That’s not to say that all the changes are bad. The Treasure Valley’s cities aren’t just bigger; they’re more vibrant, attractive and interesting. We have cultural, educational, entertainment and business opportunities we once wouldn’t have believed possible.
Newcomers have helped make that happen. Many of the newcomers have brought needed skills, given back to our communities, made this a better place to live. They aren’t all jerks who drive like lunatics and disrespect our way of life.
Californians included. Californians are famously resented, not just in Idaho but in other states where they’re moving, because there are so many of them. A recent New York Times story reported that last year alone 20,000 Californians moved to Boise (which also has a video pitching its attractions).
No wonder it’s taking longer to drive anywhere.
That said, should we hate Californians? Hate doesn’t accomplish anything. It would make more sense to look at why they’re moving here and ponder it as a cautionary tale.
“People from California are jumping ship left and right,” Wurtz said. “They’re moving to Idaho, Oregon, Washington, Montana, Arizona. The policies, prices, fees and taxes in California are pushing people out of the market. In Idaho, I paid $58 to register my car. In California, it’s $600. Our power bill is $250 to $300 a month, and we pay $8,000 a year in property taxes. We have sales tax, property taxes, luxury taxes, retirement taxes … People can’t afford to live here so they’re leaving.”
“… Idaho has always been 15 or 20 years behind California. Fast forward 15 or 20 years, and if things continue the way they are you’ll have what we have now.”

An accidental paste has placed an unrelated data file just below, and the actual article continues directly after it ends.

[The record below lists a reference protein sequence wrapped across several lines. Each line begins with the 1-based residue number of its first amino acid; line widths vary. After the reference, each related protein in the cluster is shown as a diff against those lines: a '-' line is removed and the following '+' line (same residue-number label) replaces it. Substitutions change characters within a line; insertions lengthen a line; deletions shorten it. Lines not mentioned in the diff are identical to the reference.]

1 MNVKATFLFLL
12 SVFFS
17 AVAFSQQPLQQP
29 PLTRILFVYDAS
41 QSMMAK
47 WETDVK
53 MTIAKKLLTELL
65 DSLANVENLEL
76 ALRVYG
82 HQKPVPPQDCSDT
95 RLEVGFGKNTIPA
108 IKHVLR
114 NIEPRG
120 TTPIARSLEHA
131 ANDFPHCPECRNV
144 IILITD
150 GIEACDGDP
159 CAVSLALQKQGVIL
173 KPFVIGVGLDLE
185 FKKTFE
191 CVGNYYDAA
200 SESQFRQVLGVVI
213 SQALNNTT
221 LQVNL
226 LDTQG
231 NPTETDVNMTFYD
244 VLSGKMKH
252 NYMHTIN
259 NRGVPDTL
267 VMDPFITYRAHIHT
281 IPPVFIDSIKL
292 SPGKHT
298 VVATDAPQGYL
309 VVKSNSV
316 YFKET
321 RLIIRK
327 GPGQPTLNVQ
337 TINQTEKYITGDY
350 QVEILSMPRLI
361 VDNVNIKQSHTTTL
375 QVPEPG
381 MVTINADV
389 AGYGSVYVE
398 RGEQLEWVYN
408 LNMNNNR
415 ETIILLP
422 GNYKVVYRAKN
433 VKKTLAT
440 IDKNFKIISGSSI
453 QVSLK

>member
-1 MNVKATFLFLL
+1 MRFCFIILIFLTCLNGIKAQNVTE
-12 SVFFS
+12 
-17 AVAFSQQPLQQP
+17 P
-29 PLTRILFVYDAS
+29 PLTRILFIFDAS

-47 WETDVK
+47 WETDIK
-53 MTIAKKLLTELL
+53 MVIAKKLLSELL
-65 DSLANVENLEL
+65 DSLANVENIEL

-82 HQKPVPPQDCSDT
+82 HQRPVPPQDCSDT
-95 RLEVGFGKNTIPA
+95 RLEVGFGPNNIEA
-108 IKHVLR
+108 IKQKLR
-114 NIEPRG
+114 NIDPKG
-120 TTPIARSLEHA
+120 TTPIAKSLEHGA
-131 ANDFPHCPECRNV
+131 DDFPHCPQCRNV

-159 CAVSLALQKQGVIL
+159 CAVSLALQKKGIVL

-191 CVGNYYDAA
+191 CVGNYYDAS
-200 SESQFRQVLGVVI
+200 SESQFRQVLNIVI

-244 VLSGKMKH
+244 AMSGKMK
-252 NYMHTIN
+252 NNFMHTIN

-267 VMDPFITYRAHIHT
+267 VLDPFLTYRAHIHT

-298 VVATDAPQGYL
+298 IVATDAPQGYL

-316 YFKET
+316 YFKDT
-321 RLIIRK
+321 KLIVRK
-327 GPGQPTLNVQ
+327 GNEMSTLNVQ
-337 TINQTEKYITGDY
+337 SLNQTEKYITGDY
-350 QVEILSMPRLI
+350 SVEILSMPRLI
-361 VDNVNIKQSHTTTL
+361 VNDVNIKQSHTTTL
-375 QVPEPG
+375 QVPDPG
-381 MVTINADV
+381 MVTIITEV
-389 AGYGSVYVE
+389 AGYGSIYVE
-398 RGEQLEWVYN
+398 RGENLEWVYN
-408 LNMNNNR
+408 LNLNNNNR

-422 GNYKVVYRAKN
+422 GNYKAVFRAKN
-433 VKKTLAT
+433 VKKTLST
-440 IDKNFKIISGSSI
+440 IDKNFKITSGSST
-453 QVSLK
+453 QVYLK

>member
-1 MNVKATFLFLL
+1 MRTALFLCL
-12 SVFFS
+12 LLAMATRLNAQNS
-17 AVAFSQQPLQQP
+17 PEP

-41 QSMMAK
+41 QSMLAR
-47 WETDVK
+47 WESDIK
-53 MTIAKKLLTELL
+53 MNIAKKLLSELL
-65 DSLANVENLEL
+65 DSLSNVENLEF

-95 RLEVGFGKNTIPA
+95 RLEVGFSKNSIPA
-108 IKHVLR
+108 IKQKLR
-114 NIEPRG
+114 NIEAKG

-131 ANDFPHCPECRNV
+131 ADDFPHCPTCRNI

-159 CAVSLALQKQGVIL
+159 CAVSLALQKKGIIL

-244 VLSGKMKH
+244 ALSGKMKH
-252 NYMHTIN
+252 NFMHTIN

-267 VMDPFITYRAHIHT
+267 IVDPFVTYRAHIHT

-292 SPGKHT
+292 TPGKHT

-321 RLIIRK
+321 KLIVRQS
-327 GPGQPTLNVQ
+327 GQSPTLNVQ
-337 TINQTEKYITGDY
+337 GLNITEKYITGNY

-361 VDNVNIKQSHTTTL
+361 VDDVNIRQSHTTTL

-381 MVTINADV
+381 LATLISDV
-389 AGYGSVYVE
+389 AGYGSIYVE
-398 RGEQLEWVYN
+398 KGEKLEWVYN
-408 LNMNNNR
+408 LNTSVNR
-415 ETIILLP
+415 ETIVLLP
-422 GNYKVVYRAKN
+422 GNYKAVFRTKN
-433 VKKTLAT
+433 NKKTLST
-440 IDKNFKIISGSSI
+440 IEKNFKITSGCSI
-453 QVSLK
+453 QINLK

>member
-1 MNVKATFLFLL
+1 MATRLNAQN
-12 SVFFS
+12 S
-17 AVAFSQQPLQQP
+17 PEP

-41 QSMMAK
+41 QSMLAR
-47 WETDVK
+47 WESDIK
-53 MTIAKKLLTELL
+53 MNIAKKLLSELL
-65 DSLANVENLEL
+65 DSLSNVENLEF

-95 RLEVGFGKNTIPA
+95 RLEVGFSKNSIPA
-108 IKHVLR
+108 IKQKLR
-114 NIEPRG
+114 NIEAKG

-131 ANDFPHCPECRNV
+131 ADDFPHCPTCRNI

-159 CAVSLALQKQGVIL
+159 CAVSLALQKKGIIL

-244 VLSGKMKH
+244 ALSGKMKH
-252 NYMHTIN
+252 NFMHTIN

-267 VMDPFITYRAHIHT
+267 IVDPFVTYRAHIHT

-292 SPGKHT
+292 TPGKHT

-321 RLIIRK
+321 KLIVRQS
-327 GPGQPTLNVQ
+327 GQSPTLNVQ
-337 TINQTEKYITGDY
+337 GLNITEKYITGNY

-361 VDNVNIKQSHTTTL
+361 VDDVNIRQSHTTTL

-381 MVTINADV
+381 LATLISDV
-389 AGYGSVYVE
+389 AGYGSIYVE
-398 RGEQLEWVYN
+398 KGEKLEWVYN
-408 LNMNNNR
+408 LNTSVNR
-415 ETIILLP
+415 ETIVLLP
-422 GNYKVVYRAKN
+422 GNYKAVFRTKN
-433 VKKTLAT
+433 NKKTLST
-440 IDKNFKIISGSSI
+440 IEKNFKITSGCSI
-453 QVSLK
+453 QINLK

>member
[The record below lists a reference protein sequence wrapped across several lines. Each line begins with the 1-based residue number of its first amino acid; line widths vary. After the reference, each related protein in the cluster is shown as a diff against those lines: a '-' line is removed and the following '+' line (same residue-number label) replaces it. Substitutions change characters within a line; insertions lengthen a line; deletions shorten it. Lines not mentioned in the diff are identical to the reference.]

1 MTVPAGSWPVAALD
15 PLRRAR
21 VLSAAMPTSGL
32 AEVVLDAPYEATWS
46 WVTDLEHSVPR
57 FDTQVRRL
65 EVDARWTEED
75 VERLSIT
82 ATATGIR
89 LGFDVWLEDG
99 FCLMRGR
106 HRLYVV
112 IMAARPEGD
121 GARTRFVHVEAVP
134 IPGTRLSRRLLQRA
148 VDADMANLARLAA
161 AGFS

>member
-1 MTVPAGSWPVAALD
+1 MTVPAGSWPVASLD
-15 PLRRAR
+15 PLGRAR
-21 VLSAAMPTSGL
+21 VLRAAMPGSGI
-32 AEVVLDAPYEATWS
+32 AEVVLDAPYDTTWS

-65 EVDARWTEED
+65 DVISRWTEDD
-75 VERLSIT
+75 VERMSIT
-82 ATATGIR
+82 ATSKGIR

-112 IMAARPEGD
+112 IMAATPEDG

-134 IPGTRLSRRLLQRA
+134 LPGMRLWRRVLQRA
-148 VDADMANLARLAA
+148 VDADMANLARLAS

When she first moved to Idaho and still had her California plates, “some guy tried to send me a message by trying to run me off the road at Lucky Peak. Another two feet and I’d have gone into the reservoir.”
That’s appalling. Most Idahoans are known for being friendly and welcoming.
But should we be doing things that encourage people to move here?
At a time when we’re spending more and more of our time stuck in gridlock, our housing and infrastructure can’t keep up with the demand and home prices and taxes are at record levels and rising, maybe it’s time to rethink the time-honored idea of promoting growth.
Instead of doing glossy commercials telling people how wonderful Boise and Idaho are, perhaps we should be telling them about the things the best-cities surveys don’t mention: low incomes, the rising cost of living, traffic jams, winter inversions, summer air-quality alerts …
My guess is that a majority of the people who live here have had enough of being one of the fastest growing places in the country and would love it if we slowed down and let our infrastructure catch up.
A late Boise Chamber of Commerce director was known for coining the phrase “Greater Boise.” These days, “Lesser Boise” sounds pretty good.